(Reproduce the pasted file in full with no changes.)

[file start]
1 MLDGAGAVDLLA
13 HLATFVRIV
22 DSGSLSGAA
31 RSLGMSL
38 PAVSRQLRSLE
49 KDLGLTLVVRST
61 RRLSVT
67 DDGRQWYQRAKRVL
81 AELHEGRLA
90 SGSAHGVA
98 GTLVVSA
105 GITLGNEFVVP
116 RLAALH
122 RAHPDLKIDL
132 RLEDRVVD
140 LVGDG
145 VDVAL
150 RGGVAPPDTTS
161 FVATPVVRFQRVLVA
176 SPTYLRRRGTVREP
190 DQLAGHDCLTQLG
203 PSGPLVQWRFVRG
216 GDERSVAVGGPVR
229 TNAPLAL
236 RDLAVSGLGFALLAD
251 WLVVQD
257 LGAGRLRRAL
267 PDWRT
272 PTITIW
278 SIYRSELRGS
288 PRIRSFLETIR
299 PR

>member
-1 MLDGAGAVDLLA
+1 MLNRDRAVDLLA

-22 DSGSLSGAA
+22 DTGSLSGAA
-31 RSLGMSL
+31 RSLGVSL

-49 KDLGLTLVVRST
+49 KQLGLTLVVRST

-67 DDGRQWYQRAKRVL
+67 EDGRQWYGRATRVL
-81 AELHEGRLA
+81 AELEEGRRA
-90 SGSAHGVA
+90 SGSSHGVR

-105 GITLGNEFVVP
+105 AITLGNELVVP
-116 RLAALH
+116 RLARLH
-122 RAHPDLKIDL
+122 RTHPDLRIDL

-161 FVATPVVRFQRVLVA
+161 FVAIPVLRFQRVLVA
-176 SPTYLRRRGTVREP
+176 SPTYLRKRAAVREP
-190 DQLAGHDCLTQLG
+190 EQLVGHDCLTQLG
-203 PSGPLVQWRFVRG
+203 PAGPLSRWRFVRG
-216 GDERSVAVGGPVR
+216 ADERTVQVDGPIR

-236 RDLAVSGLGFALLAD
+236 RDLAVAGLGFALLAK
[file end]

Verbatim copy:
1 MLDGAGAVDLLA
13 HLATFVRIV
22 DSGSLSGAA
31 RSLGMSL
38 PAVSRQLRSLE
49 KDLGLTLVVRST
61 RRLSVT
67 DDGRQWYQRAKRVL
81 AELHEGRLA
90 SGSAHGVA
98 GTLVVSA
105 GITLGNEFVVP
116 RLAALH
122 RAHPDLKIDL
132 RLEDRVVD
140 LVGDG
145 VDVAL
150 RGGVAPPDTTS
161 FVATPVVRFQRVLVA
176 SPTYLRRRGTVREP
190 DQLAGHDCLTQLG
203 PSGPLVQWRFVRG
216 GDERSVAVGGPVR
229 TNAPLAL
236 RDLAVSGLGFALLAD
251 WLVVQD
257 LGAGRLRRAL
267 PDWRT
272 PTITIW
278 SIYRSELRGS
288 PRIRSFLETIR
299 PR

>member
-1 MLDGAGAVDLLA
+1 MLNRDRAVDLLA

-22 DSGSLSGAA
+22 DTGSLSGAA
-31 RSLGMSL
+31 RSLGVSL

-49 KDLGLTLVVRST
+49 KQLGLTLVVRST

-67 DDGRQWYQRAKRVL
+67 EDGRQWYGRATRVL
-81 AELHEGRLA
+81 AELEEGRRA
-90 SGSAHGVA
+90 SGSSHGVR

-105 GITLGNEFVVP
+105 AITLGNELVVP
-116 RLAALH
+116 RLARLH
-122 RAHPDLKIDL
+122 RTHPDLRIDL

-161 FVATPVVRFQRVLVA
+161 FVAIPVLRFQRVLVA
-176 SPTYLRRRGTVREP
+176 SPTYLRKRAAVREP
-190 DQLAGHDCLTQLG
+190 EQLVGHDCLTQLG
-203 PSGPLVQWRFVRG
+203 PAGPLSRWRFVRG
-216 GDERSVAVGGPVR
+216 ADERTVQVDGPIR

-236 RDLAVSGLGFALLAD
+236 RDLAVAGLGFALLAK